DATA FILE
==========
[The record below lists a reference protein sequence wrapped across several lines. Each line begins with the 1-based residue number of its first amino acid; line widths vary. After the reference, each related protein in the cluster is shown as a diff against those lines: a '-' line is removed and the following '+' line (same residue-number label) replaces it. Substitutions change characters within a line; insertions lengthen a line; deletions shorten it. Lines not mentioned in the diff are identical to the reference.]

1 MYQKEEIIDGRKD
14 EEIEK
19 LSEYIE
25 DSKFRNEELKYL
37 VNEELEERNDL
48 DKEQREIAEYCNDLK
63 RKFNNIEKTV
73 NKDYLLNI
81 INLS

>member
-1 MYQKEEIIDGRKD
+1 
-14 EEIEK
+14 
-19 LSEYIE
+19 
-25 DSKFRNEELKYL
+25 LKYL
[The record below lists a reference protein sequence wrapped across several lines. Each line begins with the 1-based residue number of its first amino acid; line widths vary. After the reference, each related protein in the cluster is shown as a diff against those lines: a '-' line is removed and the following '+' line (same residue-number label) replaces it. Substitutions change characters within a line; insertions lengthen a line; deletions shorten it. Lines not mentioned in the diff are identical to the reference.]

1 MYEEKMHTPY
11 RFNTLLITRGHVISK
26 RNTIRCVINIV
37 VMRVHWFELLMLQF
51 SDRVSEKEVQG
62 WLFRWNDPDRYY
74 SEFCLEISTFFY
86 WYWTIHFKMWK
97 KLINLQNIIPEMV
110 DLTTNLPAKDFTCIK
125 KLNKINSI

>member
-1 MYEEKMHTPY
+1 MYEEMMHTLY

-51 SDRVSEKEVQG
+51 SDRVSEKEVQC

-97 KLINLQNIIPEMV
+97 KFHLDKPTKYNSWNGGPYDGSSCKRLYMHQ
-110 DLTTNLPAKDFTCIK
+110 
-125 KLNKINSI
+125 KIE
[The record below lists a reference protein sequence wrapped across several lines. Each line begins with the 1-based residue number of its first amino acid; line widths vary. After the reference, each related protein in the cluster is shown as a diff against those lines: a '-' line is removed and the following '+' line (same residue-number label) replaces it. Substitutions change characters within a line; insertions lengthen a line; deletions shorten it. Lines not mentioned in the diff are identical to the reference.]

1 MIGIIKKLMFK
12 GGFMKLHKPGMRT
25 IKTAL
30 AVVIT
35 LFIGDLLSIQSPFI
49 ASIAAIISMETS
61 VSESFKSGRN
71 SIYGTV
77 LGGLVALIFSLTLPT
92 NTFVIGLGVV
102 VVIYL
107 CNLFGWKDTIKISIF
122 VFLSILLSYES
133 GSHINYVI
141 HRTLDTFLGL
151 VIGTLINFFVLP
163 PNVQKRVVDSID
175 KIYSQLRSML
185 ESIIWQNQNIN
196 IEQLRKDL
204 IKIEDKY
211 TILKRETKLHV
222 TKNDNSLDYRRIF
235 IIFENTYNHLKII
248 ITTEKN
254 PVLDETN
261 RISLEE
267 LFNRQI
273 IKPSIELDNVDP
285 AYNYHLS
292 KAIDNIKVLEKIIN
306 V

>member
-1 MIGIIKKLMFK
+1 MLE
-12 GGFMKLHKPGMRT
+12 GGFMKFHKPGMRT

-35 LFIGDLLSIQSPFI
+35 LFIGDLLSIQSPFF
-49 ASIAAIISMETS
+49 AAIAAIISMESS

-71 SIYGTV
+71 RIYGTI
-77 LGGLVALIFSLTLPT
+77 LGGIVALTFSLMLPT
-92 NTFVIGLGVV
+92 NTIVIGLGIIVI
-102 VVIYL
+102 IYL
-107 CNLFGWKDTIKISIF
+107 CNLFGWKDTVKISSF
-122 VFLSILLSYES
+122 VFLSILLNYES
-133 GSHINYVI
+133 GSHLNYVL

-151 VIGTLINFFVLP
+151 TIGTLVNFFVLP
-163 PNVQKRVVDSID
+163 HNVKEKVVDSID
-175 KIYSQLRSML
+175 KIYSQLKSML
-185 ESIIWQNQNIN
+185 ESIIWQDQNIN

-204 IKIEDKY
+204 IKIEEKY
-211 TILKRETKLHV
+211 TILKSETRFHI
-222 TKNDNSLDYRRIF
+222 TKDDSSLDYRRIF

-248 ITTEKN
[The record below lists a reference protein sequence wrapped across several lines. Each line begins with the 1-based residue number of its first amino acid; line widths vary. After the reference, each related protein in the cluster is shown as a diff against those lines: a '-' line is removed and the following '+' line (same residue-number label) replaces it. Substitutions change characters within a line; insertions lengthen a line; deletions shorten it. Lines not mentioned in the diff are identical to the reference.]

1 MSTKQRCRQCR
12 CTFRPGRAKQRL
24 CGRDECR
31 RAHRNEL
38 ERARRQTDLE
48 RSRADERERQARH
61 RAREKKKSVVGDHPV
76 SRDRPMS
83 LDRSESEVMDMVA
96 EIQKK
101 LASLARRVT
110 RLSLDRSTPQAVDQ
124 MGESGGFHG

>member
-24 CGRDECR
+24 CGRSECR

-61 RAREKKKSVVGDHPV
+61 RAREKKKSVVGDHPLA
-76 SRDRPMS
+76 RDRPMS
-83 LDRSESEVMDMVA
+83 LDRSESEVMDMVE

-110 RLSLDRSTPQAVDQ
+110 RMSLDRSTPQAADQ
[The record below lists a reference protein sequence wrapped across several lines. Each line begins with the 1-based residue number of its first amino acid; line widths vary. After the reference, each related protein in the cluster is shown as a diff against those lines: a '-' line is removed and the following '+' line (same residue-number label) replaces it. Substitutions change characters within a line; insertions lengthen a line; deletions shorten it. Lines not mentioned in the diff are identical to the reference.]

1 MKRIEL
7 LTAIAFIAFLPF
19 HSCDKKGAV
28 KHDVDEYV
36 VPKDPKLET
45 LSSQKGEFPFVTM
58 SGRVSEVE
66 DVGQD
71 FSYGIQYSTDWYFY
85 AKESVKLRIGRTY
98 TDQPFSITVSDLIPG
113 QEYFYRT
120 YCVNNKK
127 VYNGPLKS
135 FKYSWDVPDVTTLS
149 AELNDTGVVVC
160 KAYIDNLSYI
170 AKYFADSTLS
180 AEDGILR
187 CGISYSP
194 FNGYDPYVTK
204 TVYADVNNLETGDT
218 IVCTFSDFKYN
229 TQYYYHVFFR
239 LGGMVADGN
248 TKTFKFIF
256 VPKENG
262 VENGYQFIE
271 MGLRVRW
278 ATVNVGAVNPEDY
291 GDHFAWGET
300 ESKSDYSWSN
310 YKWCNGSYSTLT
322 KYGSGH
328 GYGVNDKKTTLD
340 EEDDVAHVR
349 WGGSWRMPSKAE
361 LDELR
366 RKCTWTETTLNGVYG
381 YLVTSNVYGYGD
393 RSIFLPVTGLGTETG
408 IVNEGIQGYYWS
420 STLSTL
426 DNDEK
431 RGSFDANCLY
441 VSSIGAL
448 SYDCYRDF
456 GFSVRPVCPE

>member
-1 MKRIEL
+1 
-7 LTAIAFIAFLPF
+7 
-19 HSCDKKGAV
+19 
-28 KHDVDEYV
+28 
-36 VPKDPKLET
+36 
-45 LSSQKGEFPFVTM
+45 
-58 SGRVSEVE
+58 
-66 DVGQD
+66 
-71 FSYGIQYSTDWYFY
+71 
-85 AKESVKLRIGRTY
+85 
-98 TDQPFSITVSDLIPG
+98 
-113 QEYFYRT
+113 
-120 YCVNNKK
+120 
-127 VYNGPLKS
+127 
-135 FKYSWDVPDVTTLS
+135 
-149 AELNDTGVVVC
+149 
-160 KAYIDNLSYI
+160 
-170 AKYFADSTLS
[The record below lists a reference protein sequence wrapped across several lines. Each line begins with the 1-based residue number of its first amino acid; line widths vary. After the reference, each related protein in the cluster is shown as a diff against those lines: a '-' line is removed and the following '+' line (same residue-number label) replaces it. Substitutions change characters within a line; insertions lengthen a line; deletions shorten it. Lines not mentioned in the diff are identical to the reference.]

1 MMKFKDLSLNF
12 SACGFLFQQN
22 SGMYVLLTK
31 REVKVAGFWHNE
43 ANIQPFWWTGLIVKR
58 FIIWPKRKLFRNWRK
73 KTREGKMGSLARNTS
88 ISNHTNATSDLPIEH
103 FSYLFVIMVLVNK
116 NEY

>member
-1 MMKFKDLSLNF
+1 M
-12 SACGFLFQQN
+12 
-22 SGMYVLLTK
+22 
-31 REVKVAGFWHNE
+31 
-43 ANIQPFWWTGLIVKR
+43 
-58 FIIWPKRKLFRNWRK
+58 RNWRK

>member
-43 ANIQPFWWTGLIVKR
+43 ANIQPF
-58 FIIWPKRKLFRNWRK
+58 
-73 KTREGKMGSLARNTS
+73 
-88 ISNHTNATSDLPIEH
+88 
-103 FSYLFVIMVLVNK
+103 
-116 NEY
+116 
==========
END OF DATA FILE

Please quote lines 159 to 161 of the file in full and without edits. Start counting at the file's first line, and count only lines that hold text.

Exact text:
187 CGISYSP
194 FNGYDPYVTK
204 TVYADVNNLETGDT